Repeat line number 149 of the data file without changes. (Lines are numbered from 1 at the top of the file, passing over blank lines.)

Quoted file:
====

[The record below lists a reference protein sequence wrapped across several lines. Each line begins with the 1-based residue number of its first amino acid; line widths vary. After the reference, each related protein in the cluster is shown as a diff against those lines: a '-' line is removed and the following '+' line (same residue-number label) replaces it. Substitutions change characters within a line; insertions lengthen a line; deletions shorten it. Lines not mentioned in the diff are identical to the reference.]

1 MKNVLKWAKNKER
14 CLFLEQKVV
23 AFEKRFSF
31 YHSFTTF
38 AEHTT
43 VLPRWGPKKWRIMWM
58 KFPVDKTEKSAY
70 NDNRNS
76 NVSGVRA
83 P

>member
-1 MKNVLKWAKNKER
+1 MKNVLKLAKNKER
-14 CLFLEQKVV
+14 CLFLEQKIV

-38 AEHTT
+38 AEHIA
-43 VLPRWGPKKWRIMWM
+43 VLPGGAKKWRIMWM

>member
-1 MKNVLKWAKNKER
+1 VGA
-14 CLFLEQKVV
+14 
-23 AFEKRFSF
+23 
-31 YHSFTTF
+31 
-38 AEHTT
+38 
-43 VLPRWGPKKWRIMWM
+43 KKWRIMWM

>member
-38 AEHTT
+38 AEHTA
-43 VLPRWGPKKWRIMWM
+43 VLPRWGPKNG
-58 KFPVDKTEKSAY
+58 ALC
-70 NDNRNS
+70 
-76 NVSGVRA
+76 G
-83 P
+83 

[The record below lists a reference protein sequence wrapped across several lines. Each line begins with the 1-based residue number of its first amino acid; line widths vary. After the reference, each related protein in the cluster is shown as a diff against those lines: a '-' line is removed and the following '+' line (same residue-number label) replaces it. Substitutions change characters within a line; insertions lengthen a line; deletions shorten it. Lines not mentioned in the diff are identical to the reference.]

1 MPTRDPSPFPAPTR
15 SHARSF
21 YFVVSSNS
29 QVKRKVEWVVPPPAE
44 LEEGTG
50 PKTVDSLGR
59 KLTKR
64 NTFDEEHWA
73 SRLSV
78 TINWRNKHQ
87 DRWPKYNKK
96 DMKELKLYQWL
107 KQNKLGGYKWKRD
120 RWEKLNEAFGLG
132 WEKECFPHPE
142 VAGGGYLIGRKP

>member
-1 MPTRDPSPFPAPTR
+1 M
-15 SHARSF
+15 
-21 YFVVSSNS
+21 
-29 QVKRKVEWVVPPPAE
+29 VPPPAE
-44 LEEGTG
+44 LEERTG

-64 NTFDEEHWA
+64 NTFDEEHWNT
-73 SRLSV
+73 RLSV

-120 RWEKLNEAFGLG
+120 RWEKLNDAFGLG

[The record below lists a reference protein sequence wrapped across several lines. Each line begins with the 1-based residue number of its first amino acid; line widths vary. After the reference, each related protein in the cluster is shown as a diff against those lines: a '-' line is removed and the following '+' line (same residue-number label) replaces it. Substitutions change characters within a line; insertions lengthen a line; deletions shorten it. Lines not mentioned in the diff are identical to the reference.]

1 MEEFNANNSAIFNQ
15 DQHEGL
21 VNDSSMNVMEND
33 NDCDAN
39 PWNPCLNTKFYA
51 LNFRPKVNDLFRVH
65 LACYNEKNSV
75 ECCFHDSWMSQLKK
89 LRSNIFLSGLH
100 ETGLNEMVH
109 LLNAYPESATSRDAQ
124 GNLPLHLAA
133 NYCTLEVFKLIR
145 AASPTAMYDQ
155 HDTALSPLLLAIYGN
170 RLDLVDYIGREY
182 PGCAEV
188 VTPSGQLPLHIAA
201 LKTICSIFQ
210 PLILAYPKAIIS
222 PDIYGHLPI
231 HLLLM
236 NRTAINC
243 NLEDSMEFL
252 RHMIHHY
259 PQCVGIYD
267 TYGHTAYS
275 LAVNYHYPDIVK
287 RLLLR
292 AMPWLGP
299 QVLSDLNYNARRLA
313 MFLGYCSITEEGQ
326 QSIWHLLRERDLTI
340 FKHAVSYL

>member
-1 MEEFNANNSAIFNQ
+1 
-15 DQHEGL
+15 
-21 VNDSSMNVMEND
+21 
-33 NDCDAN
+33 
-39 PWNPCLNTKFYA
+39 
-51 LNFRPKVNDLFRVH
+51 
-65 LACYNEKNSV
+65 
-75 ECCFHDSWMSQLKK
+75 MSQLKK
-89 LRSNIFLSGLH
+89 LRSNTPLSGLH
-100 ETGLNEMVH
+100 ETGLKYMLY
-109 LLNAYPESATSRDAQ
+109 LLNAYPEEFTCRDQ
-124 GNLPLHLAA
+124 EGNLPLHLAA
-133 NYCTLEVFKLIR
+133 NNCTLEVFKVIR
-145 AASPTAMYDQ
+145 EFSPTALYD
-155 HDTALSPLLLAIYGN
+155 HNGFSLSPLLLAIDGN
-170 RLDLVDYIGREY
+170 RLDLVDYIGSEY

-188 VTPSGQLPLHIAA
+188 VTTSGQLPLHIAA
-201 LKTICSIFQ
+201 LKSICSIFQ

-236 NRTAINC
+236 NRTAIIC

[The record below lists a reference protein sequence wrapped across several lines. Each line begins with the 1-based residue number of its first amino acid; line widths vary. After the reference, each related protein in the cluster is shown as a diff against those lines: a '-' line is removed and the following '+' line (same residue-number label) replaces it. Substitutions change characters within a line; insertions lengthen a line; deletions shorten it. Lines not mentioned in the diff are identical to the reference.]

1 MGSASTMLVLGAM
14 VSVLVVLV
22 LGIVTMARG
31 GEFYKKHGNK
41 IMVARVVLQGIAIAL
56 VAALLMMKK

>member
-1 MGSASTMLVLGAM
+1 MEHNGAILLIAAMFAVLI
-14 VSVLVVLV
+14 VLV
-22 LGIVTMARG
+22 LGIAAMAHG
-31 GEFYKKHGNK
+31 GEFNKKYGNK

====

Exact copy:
-188 VTPSGQLPLHIAA